New streetlights on the way to some Detroit neighborhoods

October 22, 2013

Crain’s Detroit Business
By Kirk Pinho
October 22, 2013 2:43 PM

New streetlights on the way to some Detroit neighborhoods

Some Detroit residents will begin seeing new streetlights in their neighborhoods starting early next month.

The Detroit Public Lighting Authority announced today the pending streetlight construction and installation, along with results of a review of the lights in those neighborhoods.

Almost 45 percent of the streetlights in the two pilot areas weren’t working, according to a news release.

In the east-side pilot area, 1,417 lights out of 3,194 weren’t working, or 44.4 percent. In the west-side pilot area, 794 of the 1,745 lights (45.5 percent) weren’t working.

In total, 4,939 streetlights were surveyed. Of those, 2,211 (44.8 percent) were not working.

The two pilot phases were in the areas bounded by Eight Mile, Kelly and Hoover roads, and Houston-Whittier Avenue on the east side; and McNichols Road, the Southfield Freeway (M-39), Fenkell Street and Telegraph Road on the city’s west side.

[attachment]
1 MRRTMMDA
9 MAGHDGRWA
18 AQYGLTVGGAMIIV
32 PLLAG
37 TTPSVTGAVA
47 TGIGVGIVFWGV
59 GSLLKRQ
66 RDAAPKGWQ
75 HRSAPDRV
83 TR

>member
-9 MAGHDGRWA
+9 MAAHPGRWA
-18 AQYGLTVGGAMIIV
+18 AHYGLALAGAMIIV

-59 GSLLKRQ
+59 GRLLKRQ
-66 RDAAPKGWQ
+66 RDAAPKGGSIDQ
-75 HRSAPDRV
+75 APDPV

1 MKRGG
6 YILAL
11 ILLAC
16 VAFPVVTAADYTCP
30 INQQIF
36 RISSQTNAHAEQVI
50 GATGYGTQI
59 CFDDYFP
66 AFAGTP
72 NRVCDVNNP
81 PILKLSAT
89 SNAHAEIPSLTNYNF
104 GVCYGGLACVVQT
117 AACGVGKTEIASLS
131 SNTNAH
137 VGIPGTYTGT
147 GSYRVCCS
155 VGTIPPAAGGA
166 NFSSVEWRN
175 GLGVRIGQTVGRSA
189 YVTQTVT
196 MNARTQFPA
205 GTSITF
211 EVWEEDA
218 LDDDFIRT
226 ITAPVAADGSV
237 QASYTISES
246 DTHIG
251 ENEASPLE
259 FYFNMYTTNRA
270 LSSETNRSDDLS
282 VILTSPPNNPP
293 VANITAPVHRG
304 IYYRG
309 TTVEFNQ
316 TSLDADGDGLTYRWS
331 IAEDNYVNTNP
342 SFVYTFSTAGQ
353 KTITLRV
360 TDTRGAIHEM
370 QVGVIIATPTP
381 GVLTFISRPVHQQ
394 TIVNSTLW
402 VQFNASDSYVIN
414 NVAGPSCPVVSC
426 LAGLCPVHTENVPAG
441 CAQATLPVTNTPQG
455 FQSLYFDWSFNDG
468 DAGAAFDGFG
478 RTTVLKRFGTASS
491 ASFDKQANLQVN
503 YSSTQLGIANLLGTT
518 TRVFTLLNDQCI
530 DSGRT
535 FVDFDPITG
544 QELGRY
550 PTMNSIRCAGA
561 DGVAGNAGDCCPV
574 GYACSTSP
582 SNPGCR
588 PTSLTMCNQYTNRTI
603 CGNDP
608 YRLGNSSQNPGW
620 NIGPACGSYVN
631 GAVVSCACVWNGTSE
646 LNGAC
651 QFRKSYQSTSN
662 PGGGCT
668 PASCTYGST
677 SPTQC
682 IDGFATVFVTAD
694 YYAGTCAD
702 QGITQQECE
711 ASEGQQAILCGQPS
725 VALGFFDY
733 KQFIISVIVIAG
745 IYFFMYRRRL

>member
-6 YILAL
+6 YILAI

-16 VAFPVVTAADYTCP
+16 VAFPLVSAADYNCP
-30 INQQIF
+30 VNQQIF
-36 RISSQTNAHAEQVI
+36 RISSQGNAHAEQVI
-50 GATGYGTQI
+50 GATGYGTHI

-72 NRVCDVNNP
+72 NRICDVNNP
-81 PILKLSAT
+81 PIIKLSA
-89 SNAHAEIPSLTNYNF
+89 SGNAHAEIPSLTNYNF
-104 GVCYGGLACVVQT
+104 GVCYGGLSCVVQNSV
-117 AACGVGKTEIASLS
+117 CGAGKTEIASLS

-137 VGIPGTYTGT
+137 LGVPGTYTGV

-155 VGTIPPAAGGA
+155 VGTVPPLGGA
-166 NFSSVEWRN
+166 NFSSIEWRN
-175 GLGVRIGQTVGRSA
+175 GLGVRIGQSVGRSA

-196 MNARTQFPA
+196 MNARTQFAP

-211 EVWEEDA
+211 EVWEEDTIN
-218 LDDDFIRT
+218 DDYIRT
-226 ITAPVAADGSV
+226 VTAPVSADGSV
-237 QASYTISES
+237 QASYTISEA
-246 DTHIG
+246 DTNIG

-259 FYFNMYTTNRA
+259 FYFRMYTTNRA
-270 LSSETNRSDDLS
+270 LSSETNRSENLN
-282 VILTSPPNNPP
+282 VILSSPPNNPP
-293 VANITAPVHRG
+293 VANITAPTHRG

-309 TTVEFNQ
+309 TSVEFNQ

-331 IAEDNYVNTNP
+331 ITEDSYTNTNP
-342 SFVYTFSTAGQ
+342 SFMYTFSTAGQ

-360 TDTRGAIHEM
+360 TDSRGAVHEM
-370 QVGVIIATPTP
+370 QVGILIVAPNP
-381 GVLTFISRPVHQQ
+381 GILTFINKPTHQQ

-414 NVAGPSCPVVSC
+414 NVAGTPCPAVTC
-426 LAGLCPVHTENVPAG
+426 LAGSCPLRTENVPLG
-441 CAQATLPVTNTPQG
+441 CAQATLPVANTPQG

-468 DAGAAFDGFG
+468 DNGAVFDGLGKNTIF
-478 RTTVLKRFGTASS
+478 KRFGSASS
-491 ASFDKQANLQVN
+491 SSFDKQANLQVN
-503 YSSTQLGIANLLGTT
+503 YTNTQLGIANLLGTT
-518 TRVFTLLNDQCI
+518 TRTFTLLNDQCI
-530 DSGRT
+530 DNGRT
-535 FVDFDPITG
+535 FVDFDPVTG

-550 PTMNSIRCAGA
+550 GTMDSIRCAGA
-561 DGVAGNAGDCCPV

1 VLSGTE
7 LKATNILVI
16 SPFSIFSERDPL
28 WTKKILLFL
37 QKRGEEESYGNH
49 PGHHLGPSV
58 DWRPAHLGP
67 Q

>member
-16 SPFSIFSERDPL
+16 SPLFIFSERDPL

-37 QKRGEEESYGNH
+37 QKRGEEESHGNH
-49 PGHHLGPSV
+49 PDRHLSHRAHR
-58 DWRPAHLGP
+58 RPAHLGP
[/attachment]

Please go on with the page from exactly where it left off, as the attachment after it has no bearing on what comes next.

“Before we could develop a plan to renovate the city’s street lights, it was critical that we have accurate, up-to-date information on the system as it exists today,” Odis Jones, executive director of the public lighting authority, said in the news release.

“Since most of the current data was 15 years old, that made it necessary to go out and survey the condition of every single light.”

Under a state law signed last year, the public lighting authority is expected to use revenue from the city’s utility users’ tax to finance about $160 million in bond debt for the anticipated improvements, which are expected to come in phases over three years. Additional funding could come from grants.

Many of the city’s streetlights operate on a circuit where if one light goes out, the entire series goes out. Those circuits would be upgraded to parallel circuits, fixing the problem.

One of the other issues causing outages is theft, which is expected to be addressed in part by burying circuits and transformers. Other problems include vandalism and poor maintenance.

DTE Energy Co. provides power to about 55,000 of the city’s 88,000 streetlights. The remaining 33,000 lights are the city’s responsibility to power.